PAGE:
KF NEWS

JUNE 2022

 

Doctoral Student Workshop

Creating networks to support the next generation of Buddhist academics

 

Representing the KF Academic Committee, Co-Chair Sydney Jay recently had a chance to witness in person the enthusiasm with which Khyentse Foundation grant awardees are pursuing their studies. From April 28–30 this year, 12 recipients of KF’s Doctoral Student Support Program met to discuss their research projects at a residential workshop hosted by Northwestern University. The event followed 18 months of Zoom presentations by noted Buddhist scholars as part of the Khyentse Foundation Buddhist Studies Lecture Series at the university.

The participants found the workshop stimulating and helpful, and we hope that another will be held in 2024. In addition to current recipients of the KF Doctoral Student Support grants, attendees included students who have received support from KF in the past and graduate students in Religious and Buddhist Studies at Northwestern. Also present and offering feedback on the presentations were two professors of Buddhist Studies. Professor Janet Gyatso, of Harvard Divinity School, delivered the keynote address on the first evening of the workshop. She is a specialist in Buddhist studies with concentration on Tibetan and South Asian cultural and intellectual history. Professor Sarah H. Jacoby of Northwestern University spearheaded the lecture series and the workshop.

The aim behind the lectures and in-person event is to help doctoral students develop a peer group of Buddhist academics to last throughout their careers. The grant recipients are from diverse academic institutions and countries. These include the University of Arizona, the University of California at Berkeley, the University of Edinburgh (Scotland), Leiden University (the Netherlands), McMaster University (Canada), Northwestern University, the University of Naples “L’Orientale” (Italy), and the University of Sydney (Australia).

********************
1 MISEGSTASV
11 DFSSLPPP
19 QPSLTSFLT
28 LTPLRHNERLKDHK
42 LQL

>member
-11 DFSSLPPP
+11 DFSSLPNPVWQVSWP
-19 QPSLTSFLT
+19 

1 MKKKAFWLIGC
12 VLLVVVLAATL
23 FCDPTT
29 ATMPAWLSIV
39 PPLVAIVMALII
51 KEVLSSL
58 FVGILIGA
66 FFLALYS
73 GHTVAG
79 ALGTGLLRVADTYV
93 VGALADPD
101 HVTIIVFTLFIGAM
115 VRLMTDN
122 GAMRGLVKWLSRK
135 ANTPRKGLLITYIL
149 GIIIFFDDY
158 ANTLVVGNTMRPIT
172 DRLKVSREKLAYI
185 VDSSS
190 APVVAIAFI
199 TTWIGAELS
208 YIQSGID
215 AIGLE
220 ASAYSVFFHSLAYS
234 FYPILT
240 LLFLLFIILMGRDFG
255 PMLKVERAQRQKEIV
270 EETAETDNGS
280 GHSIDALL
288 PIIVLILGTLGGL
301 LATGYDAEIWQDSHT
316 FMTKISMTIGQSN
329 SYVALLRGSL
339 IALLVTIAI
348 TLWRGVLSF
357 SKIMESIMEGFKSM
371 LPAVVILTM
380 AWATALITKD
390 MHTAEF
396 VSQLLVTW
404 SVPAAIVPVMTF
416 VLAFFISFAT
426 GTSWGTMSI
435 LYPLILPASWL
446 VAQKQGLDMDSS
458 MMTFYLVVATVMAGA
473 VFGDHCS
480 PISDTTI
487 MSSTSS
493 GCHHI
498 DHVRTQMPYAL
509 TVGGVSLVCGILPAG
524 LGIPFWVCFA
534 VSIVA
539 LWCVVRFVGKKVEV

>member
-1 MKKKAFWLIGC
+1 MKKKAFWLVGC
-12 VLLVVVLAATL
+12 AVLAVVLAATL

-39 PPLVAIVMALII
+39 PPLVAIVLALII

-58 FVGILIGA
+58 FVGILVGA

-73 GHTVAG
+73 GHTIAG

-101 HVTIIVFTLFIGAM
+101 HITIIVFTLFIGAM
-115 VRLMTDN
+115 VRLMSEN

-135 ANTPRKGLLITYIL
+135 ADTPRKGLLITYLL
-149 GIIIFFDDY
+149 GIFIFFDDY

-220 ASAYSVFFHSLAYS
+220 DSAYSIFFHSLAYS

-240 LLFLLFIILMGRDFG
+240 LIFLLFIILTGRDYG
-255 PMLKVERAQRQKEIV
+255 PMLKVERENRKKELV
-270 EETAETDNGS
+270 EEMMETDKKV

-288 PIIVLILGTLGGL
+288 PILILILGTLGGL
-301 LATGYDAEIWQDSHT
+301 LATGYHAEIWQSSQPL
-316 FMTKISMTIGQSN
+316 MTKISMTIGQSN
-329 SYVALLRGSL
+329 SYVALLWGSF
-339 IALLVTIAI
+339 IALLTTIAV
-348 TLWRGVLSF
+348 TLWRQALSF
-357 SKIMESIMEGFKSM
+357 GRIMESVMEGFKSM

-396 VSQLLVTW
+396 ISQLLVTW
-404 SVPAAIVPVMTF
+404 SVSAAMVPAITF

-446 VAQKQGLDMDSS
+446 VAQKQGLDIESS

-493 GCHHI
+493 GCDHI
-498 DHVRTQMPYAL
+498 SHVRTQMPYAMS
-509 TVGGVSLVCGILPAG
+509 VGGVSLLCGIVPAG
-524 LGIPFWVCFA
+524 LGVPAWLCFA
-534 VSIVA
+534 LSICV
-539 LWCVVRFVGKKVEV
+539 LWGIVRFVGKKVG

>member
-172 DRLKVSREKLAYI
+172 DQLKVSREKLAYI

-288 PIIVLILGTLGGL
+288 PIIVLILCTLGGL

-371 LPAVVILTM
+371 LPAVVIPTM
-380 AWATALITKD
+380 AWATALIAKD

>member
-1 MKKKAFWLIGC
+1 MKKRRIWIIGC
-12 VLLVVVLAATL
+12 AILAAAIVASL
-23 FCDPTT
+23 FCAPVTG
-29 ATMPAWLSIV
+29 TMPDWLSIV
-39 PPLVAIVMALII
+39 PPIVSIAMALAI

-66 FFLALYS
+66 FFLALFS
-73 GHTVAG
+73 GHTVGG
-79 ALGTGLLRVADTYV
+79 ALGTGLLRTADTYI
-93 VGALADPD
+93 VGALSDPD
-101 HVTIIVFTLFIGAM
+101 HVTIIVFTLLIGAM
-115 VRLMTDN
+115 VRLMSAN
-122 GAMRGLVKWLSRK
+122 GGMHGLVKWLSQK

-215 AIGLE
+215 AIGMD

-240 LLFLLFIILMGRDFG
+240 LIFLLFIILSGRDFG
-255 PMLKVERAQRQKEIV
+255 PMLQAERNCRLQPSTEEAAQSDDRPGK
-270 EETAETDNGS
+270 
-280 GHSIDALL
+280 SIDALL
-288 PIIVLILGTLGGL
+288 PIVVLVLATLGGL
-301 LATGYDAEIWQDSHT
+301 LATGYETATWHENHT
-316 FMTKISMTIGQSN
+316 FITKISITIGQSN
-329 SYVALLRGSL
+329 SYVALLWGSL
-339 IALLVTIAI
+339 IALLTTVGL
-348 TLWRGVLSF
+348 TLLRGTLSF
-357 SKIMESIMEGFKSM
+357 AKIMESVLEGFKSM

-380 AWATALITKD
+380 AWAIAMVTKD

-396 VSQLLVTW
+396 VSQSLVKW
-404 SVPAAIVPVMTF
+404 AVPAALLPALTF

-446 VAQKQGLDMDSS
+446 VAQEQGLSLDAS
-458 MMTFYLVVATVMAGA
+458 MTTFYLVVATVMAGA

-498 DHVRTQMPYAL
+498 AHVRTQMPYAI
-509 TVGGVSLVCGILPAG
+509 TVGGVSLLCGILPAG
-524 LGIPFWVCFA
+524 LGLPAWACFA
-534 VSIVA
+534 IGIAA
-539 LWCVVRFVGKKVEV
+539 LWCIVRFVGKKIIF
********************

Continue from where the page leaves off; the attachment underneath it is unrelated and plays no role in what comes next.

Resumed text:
Over the 2-day workshop each participant had 10 minutes to present their current research. The talks were followed by a 40-minute feedback and discussion period, enabling a fruitful exchange of information and ideas.

 

Above: KF doctoral award recipient Khenpo Yeshi of UC Berkeley at the workshop

The participants’ research covers a vast range of topics, including:

  • Issues surrounding the ordination of Buddhist monastic women as raised by 60 contemporary Tibetan nuns, interviewed in the Himalayan regions of India.
  • Atiyoga or Dzogchen, focusing on the development of the 11 topics of the Heart Essence tradition in the works of Longchenpa.
  • The establishment of compelling evidence that Chan Buddhism became more open and inclusive from the 11th to 13th century in Song dynasty China through the narratives identifying nirmanakayas in the historiographical works of Chan Buddhism.
  • An examination of how new types of preliminary practices, such as sngon ‘gro (Ngöndro), contributed to the elevated status of the lama in 12th-century Tibetan Buddhist traditions.
  • A study of artifacts enshrined in Japanese Buddhist sculptures, their religious contexts, and how they help our understanding of Japanese Buddhism.
  • Sectarianism in Tibetan Buddhism and the Rimé movement of the 19th century.
  • Khandro Dechen Wangmo’s portrayal of the consort relationship between herself and her consort, Sang-ngak Lingpa.

The students found the in-person interaction extremely useful, especially after such a long period restricted to meeting online. They appreciated the chance to hear about others’ work and their different perspectives. One participant commented, “It was particularly helpful to review our own work from these different perspectives. This brought my thinking to a whole different level.”

Some participants reported that they had developed strong bonds with their peers. “I feel like we have created a group of scholars that will continue to support each other throughout our careers.”

Janet Gyatso’s comments were particularly well received. “It was a generative and joyful event where there was deep kindness in giving feedback. It was evident that we all care deeply about all of us doing well. It was inspiring.”

 

The Khyentse Foundation Buddhist Studies Lecture Series at Northwestern University, a scholarly initiative spearheaded by Professor Sarah Jacoby, aims to create a forum for intellectual stimulation, dialogue, and community building among the international body of doctoral students and junior faculty funded by Khyentse Foundation and the contingent of Buddhist Studies doctoral students studying at Northwestern. The university has hosted 16 lectures so far on various topics in Buddhist Studies.

Dzongsar Khyentse Rinpoche kick-started the lecture series in February 2021 via a lively Zoom conversation with Buddhist doctoral scholars hosted by Northwestern University.  Watch the recording of the conversation.